The internet of things (IoT) is also foreseen to be a gamechanger for both growth and sustainability. In terms of growth, estimates suggest it could add US$ 14 trillion in economic value to the global economy by 2030 (WEF 2018, p. 3); in terms of sustainability, IoT can dramatically improve efficiency and outcomes in, inter alia, agriculture, transportation, energy, and smart cities.

For instance, BBVA has installed 50,000 sensors in its Madrid headquarters to detect and collect data about the status of the facilities, environmental conditions, and the presence of people, allowing it to save 5,766,731 kWh on energy. This represents savings of 12 to 15 percent compared to before and is equivalent to the energy of about 1,900 households per annum (BBVA 2019).


Automation holds both risks and rewards for sustainable development, a clear case where Sustainability Impact Assessments can help evaluate impact. On the one hand, workers are likely to be displaced; on the other, automation in, inter alia, factories, transportation, health and agriculture, can both increase worker safety and allow them to move to more value-addition work, if retrained and right-skilled, while also saving cost, energy, and time through optimization. Estimates in the United States predict such efficiency improvement may result in reduced carbon dioxide and harmful particulates by up to 60 percent (Bösch et al. 2018).

For instance, drone delivery by firms such as Amazon, DHL, Google, and UPS, is expected to improve corporate carbon footprint, with one study in Thailand finding that the “online shopping system using drone delivery is one of the most environmentally friendly transportation options throughout a wide range of scenarios” (Koiwanit 2018).


Augmented and virtual reality (AR/VR) holds the potential to transform everything from education and healthcare to mining and tourism. The risk is that currently only a small segment of the world’s population is benefitting from AR/VR, prompting the need for targeted support of this particular SusTech solution (Bogdan-Martin 2021).

For instance, firms like Proprio, ImmersiveTouch, TrueVision, and EchoPixel have been using AR/VR to improve the quality and accuracy of surgery (Daley 2021). In addition, lockdowns brought about by the COVID-19 pandemic have catapulted interest in learning through AR/VR, such as that being provided by Google, Microsoft, and AR VR Academy (Immersive Learning News 2020)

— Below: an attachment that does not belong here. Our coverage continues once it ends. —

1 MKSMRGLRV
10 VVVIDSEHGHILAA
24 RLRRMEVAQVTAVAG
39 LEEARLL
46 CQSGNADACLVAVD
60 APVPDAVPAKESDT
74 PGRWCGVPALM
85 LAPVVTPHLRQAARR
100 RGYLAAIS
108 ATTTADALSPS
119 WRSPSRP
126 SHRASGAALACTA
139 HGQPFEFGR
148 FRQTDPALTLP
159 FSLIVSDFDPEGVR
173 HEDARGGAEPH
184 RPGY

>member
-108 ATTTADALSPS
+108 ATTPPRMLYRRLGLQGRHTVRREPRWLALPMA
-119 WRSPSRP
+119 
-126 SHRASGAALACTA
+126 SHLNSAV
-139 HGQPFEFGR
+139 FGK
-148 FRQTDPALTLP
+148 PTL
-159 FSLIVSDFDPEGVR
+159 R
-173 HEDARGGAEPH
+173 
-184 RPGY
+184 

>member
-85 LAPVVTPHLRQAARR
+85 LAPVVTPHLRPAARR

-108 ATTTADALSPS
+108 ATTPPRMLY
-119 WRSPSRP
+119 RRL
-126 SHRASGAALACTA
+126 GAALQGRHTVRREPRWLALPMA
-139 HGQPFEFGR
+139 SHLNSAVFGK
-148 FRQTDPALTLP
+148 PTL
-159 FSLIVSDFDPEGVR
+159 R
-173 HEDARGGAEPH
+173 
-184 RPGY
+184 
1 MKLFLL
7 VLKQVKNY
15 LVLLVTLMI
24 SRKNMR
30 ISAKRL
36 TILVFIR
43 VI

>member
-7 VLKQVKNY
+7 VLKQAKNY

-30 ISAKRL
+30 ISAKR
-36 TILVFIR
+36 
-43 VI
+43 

1 Fourth Industrial Revolution technologies could have a high impact across 10 of the Sustainable Development Goals (SDGs), and 70% of the 169 targets underpinning the SDGs could be enabled by these technologies.

2 Sotelo and Fan (2020) and WBG (2016) identify the same list, with the only different virtual reality vs. automation, and so the brief will address both.

3 Acemoglu, Manera, and Restrepo (2020) show that the tax system has favoured automation over labour as labour is heavily taxed while capital is not, creating incentives for firms to over-invest in automation as a labour-saving technology, undermining societal goals.

4 See complementary proposal 6 in T20 Policy Brief, Steps to Make “Data Free Flows with Trust” Operational in Practice.

5 It is also worth noting that the US and EU at the same time established a Trade and Technology Council, with the aim of addressing bilaterally similar issues, demonstrating the growing importance of collaboration on these issues. See European Commission, “EU-US launch Trade and Technology Council to lead values-based global digital transformation”, 15 June 2021, https://ec.europa.eu/commission/presscorner/detail/en/IP_21_2990

6 For instance, the sustainable value chains have been developed for key commodities through cooperation and commitments between key actors (e.g. in Sustainable Palm Oil), and a similar approach would be taken for technologies rather than commodities.

7 For instance, a Pioneer Program has been adopted by the G20 Global Smart Cities Alliance to trial smart city policies. See https://globalsmartcitiesalliance.org/?page_id=714

8 See ISO, “Sustainability standards from ISO”, https://iso26000.info/sustainability-standards-from-iso/

9 The FSB is organized around three standing committees, namely a Standing Committee on Supervisory and Regulatory Cooperation, a Standing Committee on Assessment of Vulnerabilities, and a Standing Committee on Standards Implementation. These align with the proposed functions of an STB, which could be organized similarly. See Financial Stability Board, “About the FSB”, https://www.fsb.org/about/#mandate

10 See G20 Global Smart Cities Alliance, “About the Alliance”, https://globalsmartcitiesalliance.org/?page_id=107. WEF serves as the secretariat of the Alliance.

11 See Centre for the Fourth Industrial Revolution, https://www.weforum.org/centre-for-the-fourth-industrial-revolution

12 See complementary proposal 3 in T20 Policy Brief, Steps to Make “Data Free Flows with Trust” Operational in Practice.

13 World Wide Web Foundation, Open Data Barometer, September 2018 in Herweijer et al. (2020), footnote 91.

14 Snower, Twomey and Farrell (2020) provide the typology for personal data.

15 Apprenticeships may be particularly useful, whereby part of the training is done by and within companies, in co-operation with universities, and with support or other incentive from government for firms that invest in such training.

16 This finding can be seen through a new dataset covering about 27,000 corporate relationships of 147 multinational enterprises (MNEs) in 13 sectors. See Andrenelli, Lejárraga, Miroudot and Montinari (2019).

17 Sotelo and Fan, 2020 and WBG (2016) identify the same list, with the only different virtual reality vs. automation, and so the brief will address both.